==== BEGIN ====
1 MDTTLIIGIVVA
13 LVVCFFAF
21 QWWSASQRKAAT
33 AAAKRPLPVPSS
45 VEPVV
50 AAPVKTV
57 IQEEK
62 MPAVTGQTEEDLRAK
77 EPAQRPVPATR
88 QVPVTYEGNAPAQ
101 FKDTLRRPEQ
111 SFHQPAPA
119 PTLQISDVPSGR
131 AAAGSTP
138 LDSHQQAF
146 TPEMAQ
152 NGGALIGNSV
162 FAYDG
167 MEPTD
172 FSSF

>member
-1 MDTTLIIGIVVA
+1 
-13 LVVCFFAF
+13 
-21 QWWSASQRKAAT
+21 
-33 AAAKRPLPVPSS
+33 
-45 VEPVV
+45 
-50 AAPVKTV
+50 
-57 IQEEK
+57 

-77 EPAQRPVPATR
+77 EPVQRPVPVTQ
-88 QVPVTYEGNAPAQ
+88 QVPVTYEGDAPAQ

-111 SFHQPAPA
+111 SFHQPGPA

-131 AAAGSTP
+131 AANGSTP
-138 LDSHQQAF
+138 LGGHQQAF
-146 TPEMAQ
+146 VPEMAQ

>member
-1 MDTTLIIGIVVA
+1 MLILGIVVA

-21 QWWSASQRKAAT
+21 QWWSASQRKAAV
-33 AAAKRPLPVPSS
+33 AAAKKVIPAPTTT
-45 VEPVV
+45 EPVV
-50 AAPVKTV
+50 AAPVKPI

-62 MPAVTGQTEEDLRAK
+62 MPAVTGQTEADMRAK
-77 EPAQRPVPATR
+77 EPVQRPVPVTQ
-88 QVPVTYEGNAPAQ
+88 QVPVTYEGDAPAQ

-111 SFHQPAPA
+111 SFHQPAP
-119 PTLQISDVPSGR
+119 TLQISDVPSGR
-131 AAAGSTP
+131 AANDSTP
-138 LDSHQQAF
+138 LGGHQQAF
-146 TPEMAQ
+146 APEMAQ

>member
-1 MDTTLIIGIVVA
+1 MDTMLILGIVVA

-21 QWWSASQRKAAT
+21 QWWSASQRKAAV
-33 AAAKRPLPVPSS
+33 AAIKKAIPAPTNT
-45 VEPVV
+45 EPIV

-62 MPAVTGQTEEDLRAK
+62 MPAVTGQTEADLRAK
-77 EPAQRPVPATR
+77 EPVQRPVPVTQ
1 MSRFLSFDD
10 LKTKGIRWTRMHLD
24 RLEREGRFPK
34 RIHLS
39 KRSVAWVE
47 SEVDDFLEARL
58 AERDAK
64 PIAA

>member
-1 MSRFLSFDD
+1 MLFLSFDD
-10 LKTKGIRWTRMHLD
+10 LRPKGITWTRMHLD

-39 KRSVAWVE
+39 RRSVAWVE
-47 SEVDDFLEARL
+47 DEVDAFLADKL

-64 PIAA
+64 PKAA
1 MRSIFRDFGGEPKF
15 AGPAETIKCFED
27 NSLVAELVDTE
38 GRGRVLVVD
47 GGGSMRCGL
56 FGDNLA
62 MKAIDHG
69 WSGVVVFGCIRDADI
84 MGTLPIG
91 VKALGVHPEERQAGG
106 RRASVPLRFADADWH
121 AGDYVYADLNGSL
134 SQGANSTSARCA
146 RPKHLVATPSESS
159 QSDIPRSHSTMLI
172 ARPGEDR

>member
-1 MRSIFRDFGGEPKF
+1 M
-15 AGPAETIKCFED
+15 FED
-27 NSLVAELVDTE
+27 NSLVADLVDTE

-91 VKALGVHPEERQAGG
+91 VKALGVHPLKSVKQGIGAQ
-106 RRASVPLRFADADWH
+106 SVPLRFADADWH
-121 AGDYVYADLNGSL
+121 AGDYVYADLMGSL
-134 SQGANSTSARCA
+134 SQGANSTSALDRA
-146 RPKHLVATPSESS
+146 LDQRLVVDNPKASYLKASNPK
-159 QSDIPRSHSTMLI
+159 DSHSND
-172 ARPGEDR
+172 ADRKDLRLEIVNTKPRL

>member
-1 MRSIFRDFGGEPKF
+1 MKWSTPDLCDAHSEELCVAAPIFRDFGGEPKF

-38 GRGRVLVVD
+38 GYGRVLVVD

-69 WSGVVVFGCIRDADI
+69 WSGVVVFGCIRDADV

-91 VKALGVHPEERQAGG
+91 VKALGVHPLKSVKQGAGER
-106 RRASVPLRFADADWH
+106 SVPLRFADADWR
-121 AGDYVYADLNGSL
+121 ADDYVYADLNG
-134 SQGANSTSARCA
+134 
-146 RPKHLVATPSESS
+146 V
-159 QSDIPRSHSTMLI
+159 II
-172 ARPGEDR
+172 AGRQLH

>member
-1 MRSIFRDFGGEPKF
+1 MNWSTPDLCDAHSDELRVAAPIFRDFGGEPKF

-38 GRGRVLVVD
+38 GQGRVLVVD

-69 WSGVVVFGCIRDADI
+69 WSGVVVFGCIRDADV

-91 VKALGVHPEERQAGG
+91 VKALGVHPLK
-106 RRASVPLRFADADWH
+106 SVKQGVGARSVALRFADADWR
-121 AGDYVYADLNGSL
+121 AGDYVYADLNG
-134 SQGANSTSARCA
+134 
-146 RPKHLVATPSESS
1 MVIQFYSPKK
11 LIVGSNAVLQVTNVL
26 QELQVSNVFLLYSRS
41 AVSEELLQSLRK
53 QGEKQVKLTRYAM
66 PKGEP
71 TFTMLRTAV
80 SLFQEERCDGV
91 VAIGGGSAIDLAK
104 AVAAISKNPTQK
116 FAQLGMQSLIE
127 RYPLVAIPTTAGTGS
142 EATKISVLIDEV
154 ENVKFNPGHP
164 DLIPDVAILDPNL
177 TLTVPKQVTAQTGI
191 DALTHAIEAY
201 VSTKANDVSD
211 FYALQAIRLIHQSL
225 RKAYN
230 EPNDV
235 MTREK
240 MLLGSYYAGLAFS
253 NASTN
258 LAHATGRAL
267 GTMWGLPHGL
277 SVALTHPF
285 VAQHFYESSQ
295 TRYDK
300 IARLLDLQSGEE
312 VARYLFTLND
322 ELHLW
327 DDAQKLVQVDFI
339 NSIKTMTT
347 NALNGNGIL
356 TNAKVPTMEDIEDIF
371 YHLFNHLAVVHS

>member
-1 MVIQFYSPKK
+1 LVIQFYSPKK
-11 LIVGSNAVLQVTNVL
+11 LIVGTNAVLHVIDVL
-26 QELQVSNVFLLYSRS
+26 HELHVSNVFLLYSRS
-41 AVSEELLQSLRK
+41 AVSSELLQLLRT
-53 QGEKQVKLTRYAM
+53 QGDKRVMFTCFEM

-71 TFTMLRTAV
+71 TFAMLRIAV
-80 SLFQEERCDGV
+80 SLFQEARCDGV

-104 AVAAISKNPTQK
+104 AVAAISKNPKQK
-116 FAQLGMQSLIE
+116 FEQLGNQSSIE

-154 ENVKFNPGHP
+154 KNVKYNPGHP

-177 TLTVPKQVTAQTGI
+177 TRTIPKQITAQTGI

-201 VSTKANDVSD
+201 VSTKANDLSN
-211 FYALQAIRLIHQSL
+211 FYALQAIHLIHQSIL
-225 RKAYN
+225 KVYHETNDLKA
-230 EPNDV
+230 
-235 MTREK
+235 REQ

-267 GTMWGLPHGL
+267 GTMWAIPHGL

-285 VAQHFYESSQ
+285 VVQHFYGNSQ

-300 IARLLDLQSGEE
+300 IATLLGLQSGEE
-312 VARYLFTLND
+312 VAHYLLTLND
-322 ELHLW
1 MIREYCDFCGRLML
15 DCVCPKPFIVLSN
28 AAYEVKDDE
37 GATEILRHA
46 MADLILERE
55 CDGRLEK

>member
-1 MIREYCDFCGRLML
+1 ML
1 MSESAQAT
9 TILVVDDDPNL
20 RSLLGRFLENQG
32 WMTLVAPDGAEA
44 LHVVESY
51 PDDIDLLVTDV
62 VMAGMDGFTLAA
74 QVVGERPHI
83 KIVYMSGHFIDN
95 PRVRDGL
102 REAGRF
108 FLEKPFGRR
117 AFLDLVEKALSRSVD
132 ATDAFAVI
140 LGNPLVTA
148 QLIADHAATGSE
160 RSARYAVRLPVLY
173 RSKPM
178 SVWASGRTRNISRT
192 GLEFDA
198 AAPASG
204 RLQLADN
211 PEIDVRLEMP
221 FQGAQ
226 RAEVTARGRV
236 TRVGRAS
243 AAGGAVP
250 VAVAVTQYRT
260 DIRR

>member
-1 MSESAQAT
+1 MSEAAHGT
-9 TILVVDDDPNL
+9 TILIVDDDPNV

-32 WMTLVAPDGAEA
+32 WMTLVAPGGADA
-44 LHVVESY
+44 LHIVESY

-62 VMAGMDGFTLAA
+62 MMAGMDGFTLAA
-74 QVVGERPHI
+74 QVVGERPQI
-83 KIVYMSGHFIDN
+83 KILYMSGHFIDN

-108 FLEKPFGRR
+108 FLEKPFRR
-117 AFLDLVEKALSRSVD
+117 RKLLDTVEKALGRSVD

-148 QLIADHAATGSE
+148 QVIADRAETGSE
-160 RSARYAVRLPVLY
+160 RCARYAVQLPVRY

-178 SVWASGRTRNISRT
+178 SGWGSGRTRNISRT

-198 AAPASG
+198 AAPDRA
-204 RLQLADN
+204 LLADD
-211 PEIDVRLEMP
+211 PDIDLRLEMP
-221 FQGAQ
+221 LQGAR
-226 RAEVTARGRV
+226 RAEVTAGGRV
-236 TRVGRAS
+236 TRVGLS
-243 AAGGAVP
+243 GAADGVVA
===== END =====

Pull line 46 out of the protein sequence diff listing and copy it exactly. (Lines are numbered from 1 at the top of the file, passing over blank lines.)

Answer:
-146 TPEMAQ